Someone you know goes to bed hungry

Published 8:42 am Thursday, April 30, 2015

NW0426 Food Insecurity Part 1 A
Hunger is definitely not a game in Carter County, and chances are there are more people around you than you realize who are struggling to put food on the table for themselves and their families.
One out of every eight Carter Countians go to bed every night either hungry or food-deprived, according to a report from Second Harvest Food Bank of Northeast Tennessee. That means someone in your church, a co-worker, a neighbor, one of your child’s classmates, even someone in your family may not have enough to eat.
While 14.8 percent of the region’s population is considered food insecure and is at risk of hunger, Second Harvest’s numbers indicate the number of those who are hungry are much higher in Carter County. Here, they say an estimated 8,720 residents are food insecure — nearly 15.5 percent of the total population.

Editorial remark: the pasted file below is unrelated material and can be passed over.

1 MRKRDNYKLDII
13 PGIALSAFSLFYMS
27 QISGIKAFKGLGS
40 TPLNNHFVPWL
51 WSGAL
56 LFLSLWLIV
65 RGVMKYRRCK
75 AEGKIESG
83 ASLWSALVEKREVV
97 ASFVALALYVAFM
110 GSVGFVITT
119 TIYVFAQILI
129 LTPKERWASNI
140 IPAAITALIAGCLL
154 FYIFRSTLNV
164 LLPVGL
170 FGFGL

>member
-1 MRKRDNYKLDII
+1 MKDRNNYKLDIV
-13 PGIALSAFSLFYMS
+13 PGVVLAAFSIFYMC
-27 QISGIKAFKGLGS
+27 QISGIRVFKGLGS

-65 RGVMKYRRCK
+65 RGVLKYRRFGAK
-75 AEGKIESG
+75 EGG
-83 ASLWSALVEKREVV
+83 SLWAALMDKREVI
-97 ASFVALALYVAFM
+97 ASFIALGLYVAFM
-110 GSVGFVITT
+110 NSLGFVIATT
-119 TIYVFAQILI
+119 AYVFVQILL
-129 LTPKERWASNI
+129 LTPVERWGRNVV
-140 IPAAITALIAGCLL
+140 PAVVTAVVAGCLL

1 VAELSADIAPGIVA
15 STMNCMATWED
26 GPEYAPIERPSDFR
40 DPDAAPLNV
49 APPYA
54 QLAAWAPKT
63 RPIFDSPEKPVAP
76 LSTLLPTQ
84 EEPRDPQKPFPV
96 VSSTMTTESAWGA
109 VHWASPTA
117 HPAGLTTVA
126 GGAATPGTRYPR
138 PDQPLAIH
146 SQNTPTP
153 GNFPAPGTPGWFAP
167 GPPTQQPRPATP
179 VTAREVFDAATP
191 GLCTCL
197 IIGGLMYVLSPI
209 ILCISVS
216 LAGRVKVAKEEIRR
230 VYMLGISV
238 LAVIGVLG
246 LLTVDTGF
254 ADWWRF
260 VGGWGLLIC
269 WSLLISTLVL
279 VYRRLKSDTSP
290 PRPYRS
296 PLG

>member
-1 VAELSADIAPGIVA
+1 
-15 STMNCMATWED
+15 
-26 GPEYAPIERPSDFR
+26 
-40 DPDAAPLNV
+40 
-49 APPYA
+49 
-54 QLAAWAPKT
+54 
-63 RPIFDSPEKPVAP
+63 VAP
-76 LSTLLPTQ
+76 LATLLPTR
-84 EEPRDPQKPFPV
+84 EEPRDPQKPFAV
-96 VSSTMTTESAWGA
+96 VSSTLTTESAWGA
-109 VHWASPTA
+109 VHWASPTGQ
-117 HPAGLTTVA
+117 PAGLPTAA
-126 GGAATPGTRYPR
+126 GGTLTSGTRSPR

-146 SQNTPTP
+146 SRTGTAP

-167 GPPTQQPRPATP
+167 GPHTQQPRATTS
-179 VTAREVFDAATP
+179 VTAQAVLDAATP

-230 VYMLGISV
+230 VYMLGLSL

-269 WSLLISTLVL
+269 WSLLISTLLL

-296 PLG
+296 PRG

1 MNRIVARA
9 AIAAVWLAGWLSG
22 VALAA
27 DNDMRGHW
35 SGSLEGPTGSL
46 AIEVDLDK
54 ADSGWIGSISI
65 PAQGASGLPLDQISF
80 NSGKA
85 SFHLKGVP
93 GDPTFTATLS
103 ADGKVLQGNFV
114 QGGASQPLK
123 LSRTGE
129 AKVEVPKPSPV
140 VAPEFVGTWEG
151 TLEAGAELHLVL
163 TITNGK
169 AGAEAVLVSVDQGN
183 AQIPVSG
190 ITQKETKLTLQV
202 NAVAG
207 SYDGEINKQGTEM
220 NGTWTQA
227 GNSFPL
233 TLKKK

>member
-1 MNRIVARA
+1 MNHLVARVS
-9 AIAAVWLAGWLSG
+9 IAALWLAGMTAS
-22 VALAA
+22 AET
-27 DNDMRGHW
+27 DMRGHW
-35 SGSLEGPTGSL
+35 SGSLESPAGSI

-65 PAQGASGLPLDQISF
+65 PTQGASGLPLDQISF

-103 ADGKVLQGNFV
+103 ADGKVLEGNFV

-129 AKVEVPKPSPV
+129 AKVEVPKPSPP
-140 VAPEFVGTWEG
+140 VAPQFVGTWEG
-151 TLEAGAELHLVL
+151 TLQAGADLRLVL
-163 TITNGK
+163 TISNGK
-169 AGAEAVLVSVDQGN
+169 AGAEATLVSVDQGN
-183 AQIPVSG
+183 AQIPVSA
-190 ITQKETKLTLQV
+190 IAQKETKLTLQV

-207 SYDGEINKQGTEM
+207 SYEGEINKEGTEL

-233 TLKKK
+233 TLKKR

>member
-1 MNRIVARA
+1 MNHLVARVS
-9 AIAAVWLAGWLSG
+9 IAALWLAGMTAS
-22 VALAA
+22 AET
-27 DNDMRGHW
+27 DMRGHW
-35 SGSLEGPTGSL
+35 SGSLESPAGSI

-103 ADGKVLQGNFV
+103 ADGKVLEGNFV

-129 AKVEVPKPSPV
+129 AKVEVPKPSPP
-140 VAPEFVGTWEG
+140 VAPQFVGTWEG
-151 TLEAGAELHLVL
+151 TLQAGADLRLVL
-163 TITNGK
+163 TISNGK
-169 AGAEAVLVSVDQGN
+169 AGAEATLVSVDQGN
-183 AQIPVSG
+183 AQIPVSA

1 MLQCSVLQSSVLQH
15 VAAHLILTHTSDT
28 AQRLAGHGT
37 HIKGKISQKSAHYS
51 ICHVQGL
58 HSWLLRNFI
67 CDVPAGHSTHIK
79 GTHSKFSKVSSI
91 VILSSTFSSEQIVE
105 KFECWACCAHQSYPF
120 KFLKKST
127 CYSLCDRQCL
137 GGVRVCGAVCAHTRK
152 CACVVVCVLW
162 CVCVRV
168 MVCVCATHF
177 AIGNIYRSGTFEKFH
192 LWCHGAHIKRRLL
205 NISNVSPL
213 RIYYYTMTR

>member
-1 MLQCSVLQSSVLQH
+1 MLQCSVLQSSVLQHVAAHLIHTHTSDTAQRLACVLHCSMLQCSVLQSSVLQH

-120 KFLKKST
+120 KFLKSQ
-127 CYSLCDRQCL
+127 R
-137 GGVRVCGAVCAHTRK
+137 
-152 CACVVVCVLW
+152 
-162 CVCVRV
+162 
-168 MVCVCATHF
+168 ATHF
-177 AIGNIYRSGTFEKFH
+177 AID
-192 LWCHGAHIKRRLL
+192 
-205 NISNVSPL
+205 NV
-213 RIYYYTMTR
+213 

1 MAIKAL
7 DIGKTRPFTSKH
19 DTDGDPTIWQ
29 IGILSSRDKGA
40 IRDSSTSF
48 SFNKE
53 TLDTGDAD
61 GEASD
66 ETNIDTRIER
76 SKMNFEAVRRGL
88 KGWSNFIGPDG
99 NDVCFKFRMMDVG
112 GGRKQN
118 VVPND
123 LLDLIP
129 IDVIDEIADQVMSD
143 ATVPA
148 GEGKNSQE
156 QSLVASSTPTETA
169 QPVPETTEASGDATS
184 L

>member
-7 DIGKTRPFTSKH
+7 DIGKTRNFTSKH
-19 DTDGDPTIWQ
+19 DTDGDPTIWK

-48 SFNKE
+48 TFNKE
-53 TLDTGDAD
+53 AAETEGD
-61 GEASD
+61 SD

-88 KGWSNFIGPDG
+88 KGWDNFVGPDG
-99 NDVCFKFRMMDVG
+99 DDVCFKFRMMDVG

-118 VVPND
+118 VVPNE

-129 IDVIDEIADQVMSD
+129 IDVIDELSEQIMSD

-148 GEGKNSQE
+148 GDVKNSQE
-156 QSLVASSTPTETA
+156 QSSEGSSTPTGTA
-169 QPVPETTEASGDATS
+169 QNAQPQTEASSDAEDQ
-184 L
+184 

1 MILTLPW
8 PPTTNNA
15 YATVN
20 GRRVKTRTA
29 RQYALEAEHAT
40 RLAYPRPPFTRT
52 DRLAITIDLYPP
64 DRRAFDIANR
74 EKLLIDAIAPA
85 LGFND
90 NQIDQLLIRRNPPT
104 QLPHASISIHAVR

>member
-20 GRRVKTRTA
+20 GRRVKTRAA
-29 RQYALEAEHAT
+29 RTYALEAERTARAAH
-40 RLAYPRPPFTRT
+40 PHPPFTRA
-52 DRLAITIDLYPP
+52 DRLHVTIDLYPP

About one-third of these people are not income-eligible for federal nutrition programs, so they rely more on food pantries and organizations such as Hale Commnity Ministries and Assistance Resource Ministry for access to healthy, nutritious food.
While many of the area’s residents may not know about the large number of people in Carter County who need help, Second Harvest is well aware of the problem. Last year, the organization distributed 2,080,619 pounds of foods to the agencies it serves in Carter County, equating to 1,727,915 meals.
Those numbers are continuing to increase says Rhonda Chaffin, the organization’s executive director.
“Since 2007, Second Harvest has seen a 56 percent increase in the number of households requiring emergency food assistance,” said Chafin. Second Harvest is the only food bank serving the eight-county region of Carter, Greene, Hancock, Hawkins, Johnson, Sullivan, Unicoi, and Washington. Over 200 regional non-profit or faith-based organizations also rely on Second Harvest Food Bank of Northeast Tennessee for their food needs. This is in addition to agencies such as Food for the Multitude in Elizabethton and a number of church pantries where food is supplied by church members.